How Lyme Disease Affects the Brain (& Mimics Other Diseases) - Dr. Axe

Fact Checked

This Dr. Axe content is medically reviewed or fact checked to ensure factually accurate information.

With strict editorial sourcing guidelines, we only link to academic research institutions, reputable media sites and, when research is available, medically peer-reviewed studies. Note that the numbers in parentheses (1, 2, etc.) are clickable links to these studies.

The information in our articles is NOT intended to replace a one-on-one relationship with a qualified health care professional and is not intended as medical advice.

This article is based on scientific evidence, written by experts and fact checked by our trained editorial staff. Note that the numbers in parentheses (1, 2, etc.) are clickable links to medically peer-reviewed studies.

Our team includes licensed nutritionists and dietitians, certified health education specialists, as well as certified strength and conditioning specialists, personal trainers and corrective exercise specialists. Our team aims to be not only thorough with its research, but also objective and unbiased.

The information in our articles is NOT intended to replace a one-on-one relationship with a qualified health care professional and is not intended as medical advice.

How Lyme Disease Affects the Brain (And Mimics Other Diseases)


How lyme disease affects the brain - Dr. Axe

Did you ever wonder how Lyme disease affects the brain, including symptoms of brain fog? The U.S. Centers for Disease Control and Prevention estimates that about 200,000 people are diagnosed every year with Lyme disease.

But many believe the true number of people suffering from Lyme in the United States is actually much higher. That’s because Lyme disease symptoms vary greatly and can impact different people in different ways. Aside from that, the ELISA screening test most doctors use misses up to 35 percent of Lyme cases, making it a horrible first-line detection for the disease. (Screening tests should have an accuracy of at least 95 percent.) (1)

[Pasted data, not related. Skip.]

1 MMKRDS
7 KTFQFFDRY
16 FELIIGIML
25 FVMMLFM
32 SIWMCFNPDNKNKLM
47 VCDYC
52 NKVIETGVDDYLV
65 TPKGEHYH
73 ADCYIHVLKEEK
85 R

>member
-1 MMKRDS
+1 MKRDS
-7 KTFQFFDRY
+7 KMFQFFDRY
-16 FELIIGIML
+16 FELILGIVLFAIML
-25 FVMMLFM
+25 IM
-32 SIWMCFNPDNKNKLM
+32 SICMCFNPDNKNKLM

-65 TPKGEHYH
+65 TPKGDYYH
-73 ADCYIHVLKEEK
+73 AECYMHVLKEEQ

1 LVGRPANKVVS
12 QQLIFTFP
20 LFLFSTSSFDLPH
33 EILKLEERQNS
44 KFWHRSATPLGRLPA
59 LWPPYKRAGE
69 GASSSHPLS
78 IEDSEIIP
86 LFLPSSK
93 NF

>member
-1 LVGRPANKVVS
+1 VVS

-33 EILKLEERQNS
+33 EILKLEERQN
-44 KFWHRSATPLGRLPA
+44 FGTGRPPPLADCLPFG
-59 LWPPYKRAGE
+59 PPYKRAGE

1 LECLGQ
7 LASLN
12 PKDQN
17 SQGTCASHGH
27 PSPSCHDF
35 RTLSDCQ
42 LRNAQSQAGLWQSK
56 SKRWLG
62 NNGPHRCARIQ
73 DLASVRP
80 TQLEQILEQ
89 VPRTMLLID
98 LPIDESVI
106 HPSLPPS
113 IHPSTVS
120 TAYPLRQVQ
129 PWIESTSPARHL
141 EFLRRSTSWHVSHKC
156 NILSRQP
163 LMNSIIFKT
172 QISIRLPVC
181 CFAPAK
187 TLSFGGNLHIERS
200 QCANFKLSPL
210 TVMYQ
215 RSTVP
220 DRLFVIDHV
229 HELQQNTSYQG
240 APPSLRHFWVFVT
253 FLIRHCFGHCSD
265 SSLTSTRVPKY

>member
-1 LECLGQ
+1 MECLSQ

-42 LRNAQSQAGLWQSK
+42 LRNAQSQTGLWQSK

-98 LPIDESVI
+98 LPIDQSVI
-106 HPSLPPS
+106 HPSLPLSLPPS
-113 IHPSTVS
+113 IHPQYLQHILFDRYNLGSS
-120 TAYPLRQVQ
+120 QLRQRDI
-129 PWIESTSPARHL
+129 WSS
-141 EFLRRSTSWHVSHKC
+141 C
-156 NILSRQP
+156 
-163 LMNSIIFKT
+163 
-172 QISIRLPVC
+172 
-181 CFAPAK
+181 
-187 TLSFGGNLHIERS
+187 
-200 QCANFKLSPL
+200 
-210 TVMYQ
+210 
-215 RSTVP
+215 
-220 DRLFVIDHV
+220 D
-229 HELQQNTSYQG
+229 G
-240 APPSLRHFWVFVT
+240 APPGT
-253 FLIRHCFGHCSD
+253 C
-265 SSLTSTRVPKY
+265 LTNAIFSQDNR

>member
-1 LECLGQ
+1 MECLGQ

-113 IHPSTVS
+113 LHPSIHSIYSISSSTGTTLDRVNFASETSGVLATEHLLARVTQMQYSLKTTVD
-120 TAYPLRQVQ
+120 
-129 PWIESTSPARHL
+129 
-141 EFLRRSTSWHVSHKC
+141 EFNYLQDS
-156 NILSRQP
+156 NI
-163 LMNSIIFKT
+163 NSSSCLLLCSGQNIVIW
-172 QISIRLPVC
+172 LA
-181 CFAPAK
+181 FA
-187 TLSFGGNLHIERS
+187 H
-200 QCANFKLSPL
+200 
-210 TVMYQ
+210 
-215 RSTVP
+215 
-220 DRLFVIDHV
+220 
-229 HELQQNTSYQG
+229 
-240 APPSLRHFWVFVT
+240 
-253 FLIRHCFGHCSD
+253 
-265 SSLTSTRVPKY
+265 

The problem is likely only going to get worse, too, being that Lyme is among the major health effects of climate change.

Even with many cases missed in the doctor’s office, Lyme disease is still the most common tickborne disease in the northern hemisphere. Despite being so common, Lyme disease symptoms vary depending on the patient and how the bacteria impacts different systems of the body. In fact, Lyme disease often mimics other diseases or illnesses and be referred to as the new “great imitator.”  (2)

Lyme disease is often misdiagnosed as such diseases, including: (3)


  • Chronic fatigue syndrome
  • Fibromyalgia
  • Multiple Sclerosis
  • Dementia
  • Alzheimer’s disease
  • Autism-like syndromes
  • Various psychiatric illnesses (For instance, a tickborne infection may cause panic attack symptoms)

In about 15 percent of cases, Lyme disease has a prominent effect on the nervous system. (That number may be higher, since public health official acknowledge there are likely thousands of cases of undignosed Lyme disease every year.) Even with its known profound effects on the nervous system, there are still many questions and unknown answers as to what is happening during and following the transmission of Lyme disease. Let’s take a close look at Lyme disease and central nervous system involvement…

How Lyme Gets Into Your Brain

To understand how Lyme disease affects, the brain, it’s important to understand the different phases of the infection. (And how the disease is transmitted in general.) Ticks, specifically deer ticks in the northeastern U.S., are the carriers of the bacteria spirochete Borrelia burgdorferi that causes Lyme disease. In particular, it’s the small, immature tick nymphs that feed on animals like the white-footed mouse, squirrels and other small mammals that serve as reservoirs for Borrelia burgdorferi. Later, an infected tick will attach themselves to a person or other mammal. Once attached, the tick will gorge on the blood of its host for several days. Many

Infection Phase

Even prior to entering the host, S. Borrelia Burgdorferi has its work to do. Host blood enters the tick gut during feeding, as S. Borrelia Burgdorferi simultaneously begins to multiply in preparation to travel to the ticks salivary glands. As the bacteria enter the host, there are several mechanisms that make it difficult for the immune system to attack and eradicate S. Borrelia Burgdorferi. (4)

First, to avoid an immune response from the host, the bacteria decrease the number of surface proteins that signal a pro-inflammatory response. These proteins are normally found at high levels within the tick gut, but are significantly decreased during feeding periods. (5)

Also, there is a upregulation of another surface protein that binds with inhibitor protein protecting the bacteria from the host immune system. The increased expression of this protein is essential for the survival of the infection within the host for the first 48 hours. The bacteria also induce the increase of anti-inflammatory cytokines, which play in modulating the immune response of the host. (6)